OREF: Supporting Research to Improve Lives

By: Lisa Applegate

Grants enable investigators to explore complex questions

When she was in medical school, Carol A. Lin, MD, MA, wasn’t interested in orthopaedics. She thought cardiac or pediatric surgery would have a greater impact on patients’ lives. But that was before she met a 7-year-old girl from Malawi.

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Carol A. Lin, MD, MA

Dr. Lin spent a year in the impoverished African country as a pediatric nutrition researcher. What really struck her were the vast number of untreated orthopaedic problems she saw among the Malawians.

“In a place where your life depends on being able to work and walk for miles, disabilities are not only hard on the patient but can affect the whole family’s survival,” said Dr. Lin.

Now a clinician researcher at Cedars-Sinai Orthopaedic Center in Los Angeles, Dr. Lin still remembers that 7-year-old girl who likely had a septic knee in infancy and, as a result, had a 90-degree flexion contracture. The girl’s mother had to carry her everywhere and believed her daughter would be disabled for life.

Dr. Lin, recipient of a 2012 Orthopaedic Research and Education Foundation (OREF)/Zimmer Young Investigator Grant, was able to bring the girl and her mother to a British-run hospital. Curious, Dr. Lin viewed the girl’s radiographs and listened to surgeons develop a plan for her treatment.

“They performed three or four surgeries, and by the end of it, she had a straight leg and was able to walk,” said Dr. Lin. “She went from someone who was completely disabled to having a much more functional life. And it was due to orthopaedic surgery.”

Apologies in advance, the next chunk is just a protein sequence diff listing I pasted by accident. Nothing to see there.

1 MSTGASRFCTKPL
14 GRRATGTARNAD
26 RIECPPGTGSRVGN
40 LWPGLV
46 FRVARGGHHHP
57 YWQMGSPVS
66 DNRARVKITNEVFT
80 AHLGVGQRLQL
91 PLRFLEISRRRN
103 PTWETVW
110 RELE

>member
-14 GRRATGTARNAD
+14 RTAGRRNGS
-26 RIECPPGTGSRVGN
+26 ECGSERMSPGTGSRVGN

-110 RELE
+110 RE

Thinking outside traditional research
Her experience in Malawi led Dr. Lin to becoming an orthopaedist and clinician scientist. Dr. Lin wanted to explore whether any information could be gleaned from patients who were not included in research studies but were being treated at centers involved in multicenter studies. With the OREF/Zimmer grant, Dr. Lin compared patients who participated in the Study to Prospectively Evaluate Reamed Intramedullary Nails in Patients with Tibial Fractures (SPRINT) to tibial fracture patients who were not enrolled.

Thanks to the OREF/Zimmer funding, Dr. Lin was able to involve six of the 27 SPRINT centers, comparing 300 patients enrolled in the study to about 130 patients treated at the same centers who were eligible to participate but chose not to enroll.

Although the numbers were too small to reach statistical significance, Dr. Lin did discover some useful steppingstones for future research. Although unenrolled patients with nonunions were slightly more likely to undergo reoperation within 6 months of surgery than enrolled patients, both groups had much lower reoperation rates than those previously reported. This suggests that a center’s involvement in a study could affect the treatment of patients who were not enrolled.

“A lot of questions have answers based on history or tradition that we don’t necessarily have robust evidence to support,” said Dr. Lin. Grants such as the OREF/Zimmer grant enable the investigator to be critical of one’s own process and “add something to the body of knowledge,” asserted Dr. Lin, which is why she believes OREF is vital to the continued advancement of orthopaedic surgery. “Most of the time, when people have a question but don’t have an easy answer, they say, ‘Well, that’s an interesting question,’ and then they move on,” said Dr. Lin “I think those hard to answer questions are the ones we should tackle.

“OREF’s greatest strength is that it gives people the chance to pursue those questions,” she added.      

Lisa Applegate is a contributing writer for OREF. She can be reached at communications@oref.org

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